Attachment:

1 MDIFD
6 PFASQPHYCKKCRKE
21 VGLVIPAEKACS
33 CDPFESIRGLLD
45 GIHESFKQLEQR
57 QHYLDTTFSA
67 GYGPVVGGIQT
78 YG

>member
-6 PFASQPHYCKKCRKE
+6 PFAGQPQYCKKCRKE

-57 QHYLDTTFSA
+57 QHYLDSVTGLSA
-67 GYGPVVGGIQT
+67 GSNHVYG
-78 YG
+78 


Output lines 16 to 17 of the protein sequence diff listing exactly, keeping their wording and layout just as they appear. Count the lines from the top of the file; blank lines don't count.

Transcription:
-78 YG
+78 